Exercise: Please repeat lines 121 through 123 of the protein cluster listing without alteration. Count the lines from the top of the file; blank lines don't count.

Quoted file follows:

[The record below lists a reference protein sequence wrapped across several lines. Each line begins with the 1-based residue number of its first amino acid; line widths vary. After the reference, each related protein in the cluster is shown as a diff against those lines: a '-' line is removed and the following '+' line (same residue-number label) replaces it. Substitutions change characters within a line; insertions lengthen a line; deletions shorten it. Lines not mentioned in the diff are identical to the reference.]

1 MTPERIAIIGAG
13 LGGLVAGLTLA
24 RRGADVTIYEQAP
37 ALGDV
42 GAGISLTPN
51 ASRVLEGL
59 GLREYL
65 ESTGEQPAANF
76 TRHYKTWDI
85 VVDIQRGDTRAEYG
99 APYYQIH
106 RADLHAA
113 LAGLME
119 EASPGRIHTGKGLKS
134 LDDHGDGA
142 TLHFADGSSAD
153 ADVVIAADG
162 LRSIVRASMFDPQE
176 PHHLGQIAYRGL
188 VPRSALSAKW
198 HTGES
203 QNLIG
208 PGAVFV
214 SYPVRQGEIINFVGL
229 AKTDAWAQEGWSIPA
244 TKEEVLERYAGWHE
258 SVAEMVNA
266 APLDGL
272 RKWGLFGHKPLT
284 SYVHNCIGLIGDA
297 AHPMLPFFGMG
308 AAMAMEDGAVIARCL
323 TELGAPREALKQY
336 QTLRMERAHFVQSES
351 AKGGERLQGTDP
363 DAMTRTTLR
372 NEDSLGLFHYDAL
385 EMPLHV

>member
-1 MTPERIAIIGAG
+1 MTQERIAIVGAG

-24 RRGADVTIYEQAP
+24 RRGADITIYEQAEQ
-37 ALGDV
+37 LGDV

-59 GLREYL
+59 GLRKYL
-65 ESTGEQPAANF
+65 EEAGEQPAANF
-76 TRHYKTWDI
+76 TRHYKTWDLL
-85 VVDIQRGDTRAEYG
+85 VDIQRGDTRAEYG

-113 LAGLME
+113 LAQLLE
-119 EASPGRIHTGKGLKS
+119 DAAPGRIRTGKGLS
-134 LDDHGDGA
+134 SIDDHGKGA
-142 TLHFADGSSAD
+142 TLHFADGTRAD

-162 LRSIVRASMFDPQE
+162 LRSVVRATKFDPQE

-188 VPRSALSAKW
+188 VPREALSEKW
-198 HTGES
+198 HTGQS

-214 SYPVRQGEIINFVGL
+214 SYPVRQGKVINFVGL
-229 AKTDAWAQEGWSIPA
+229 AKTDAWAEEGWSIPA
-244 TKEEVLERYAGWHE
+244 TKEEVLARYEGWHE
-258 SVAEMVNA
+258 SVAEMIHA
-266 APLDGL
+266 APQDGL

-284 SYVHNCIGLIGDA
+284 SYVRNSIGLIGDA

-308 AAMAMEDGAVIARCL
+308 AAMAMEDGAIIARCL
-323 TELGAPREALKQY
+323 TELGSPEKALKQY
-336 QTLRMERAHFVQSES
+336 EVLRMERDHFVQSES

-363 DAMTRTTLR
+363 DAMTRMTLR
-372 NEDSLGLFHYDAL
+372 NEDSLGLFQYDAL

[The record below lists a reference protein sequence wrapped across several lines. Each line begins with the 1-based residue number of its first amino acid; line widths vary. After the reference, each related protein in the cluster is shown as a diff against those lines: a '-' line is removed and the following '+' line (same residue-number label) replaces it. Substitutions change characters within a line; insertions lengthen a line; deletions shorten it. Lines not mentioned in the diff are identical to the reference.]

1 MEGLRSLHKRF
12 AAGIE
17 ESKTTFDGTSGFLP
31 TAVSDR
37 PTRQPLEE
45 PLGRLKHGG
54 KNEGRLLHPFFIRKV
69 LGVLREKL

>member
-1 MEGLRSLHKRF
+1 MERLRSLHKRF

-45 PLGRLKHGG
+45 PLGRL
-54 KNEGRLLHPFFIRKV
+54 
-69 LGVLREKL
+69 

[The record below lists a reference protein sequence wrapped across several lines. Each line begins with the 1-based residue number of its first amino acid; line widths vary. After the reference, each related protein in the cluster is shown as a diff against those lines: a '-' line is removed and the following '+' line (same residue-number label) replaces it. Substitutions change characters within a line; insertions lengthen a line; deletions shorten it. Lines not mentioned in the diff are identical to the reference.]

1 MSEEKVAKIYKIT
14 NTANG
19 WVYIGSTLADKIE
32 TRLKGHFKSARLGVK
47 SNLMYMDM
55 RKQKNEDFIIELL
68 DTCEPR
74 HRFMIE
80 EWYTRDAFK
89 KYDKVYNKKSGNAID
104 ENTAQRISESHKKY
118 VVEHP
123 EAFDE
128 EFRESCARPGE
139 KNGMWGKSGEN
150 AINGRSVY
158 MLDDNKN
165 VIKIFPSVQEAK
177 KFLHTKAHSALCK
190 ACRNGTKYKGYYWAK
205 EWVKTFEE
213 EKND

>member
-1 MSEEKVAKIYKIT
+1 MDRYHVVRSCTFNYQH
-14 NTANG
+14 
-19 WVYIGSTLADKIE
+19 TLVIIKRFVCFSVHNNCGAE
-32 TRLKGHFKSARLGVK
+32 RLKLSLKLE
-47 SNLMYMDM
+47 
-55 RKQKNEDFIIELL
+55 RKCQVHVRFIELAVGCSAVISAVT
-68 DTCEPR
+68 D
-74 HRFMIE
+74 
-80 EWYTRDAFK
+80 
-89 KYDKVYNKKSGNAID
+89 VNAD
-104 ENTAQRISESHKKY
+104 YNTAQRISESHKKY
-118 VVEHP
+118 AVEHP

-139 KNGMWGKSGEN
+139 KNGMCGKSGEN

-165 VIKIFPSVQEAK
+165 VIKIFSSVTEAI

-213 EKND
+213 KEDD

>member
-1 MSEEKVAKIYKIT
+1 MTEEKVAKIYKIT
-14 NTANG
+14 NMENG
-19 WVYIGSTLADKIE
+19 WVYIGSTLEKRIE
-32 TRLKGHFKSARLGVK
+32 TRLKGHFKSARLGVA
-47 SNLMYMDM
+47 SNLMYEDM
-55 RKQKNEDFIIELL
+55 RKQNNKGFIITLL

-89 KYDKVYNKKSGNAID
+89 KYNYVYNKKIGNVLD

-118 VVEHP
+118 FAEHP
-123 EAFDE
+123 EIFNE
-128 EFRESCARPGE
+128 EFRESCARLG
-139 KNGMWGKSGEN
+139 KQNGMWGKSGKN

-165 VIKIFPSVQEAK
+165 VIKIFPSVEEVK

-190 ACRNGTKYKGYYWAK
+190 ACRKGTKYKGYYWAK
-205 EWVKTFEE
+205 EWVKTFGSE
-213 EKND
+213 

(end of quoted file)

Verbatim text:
118 VVEHP
123 EAFDE
128 EFRESCARPGE